Category Archives: Learning

Where is offense?


Like most of us I have been following the tempest succeeding the Charlie Hebdo killings in Paris, the wave of anti-terrorist rhetoric, the rendering of Mohammed as a kind of ‘we’ll-show-you’ counter-punch, the counter-counter punch of Muslims being offended by the rendering, and on it goes. Everyone seems offended by something.

I spend a lot of time thinking about and trying to observe the phenomena that are being referred to in ordinary conversation — when we are speaking and listening.

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Why do we procrastinate?


It’s a bit more than a week into the new year and I am already behind on all the things I was going to get done during the post-holiday lull. I am procrastinating. As with many of my less agreeable habits, I decided to do a workshop on the subject for a European client late last year. The overarching question of why we procrastinate was framed a bit more specifically as “Why don’t we do the things we KNOW we need to do to accomplish what we SAY we want to accomplish?” The correlation

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Love is…..

EI 1007

By Jim Selman | Bio

Love is, I think, the most universal and central aspect to our experience as human beings. In much of our music, literature, popular culture and day-to-day life there is no other topic that even comes close. Yet, love for most of us remains a mystery — something that we all about without any consensus as to what love really is.

Not long ago, I was facilitating a meeting of top executives in a food company in the Ukraine. They were working on the question of ‘why’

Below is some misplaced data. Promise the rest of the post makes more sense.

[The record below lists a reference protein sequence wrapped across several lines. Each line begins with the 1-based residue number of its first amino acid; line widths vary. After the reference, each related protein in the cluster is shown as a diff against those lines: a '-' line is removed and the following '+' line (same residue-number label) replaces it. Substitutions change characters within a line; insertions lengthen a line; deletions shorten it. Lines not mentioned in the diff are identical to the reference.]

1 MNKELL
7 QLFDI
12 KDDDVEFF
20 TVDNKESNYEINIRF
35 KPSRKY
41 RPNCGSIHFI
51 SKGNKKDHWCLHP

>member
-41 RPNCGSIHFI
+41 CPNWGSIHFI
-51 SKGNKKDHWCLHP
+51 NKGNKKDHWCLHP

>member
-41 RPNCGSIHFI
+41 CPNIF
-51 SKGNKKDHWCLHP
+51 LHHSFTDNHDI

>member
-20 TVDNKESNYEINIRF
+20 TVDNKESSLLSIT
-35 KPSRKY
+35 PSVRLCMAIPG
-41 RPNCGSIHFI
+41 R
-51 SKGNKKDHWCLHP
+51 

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How Are You Listening?

By Ana Lepri

There is a humorous 1-1/2 minute video called Masi, Me Tiro which is winning awards around the world. It has inspired me to reflect on how we listen to others. The characters demonstrate that our listening is often filtered through our personal judgments and preconceptions of others. This filtering limits our ability to listen. We find ourselves reacting to what’s being said and to who we think they are

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Why Don’t We Ever Learn?

By Jim Selman | Bio

As we watch the devastation in Haiti on television, the world recoils at the horror and the suffering, mobilizes its resources and tries to clean up the mess and help the survivors. The media forages, looking for who to blame (usually corrupt or incompetent politicians). We’ve witnessed this scene following earthquakes countless times: in the 2008 Sichuan earthquake 2008 when 69,000 died in China; in the 2004 Indian Ocean earthquake when 230,000 died in Indonesia, Sri Lanka, India and Thailand; in the 2005 Kashmir earthquake where 86,000 died in Pakistan; in the 1923 Great Kanto earthquake when 142,800 died in Japan; and even in 1908’s Messina earthquake when 100,000 died in Italy. If we think about the hurricanes, volcanoes, fires, tsunamis and famine, it seems the “Four Horsemen of the Apocalypse” are doing a fabulous business these days. The fact is that natural (and some unnatural) disasters happen all the time.  But if you look at the impact of these events in developed countries and compare them to the impact in underdeveloped countries, the contrast is shocking.

The reason for this has been clear for a long time. The extent of damage in any earthquake depends on many variables, including the magnitude of the quake and the aftershocks, what type of soil buildings are on and the distance of population centers from the epicenter. Underdeveloped or developing nations face particular challenges—especially when dealing with high population density areas—because they lack the necessary infrastructure to respond. In addition to this factor,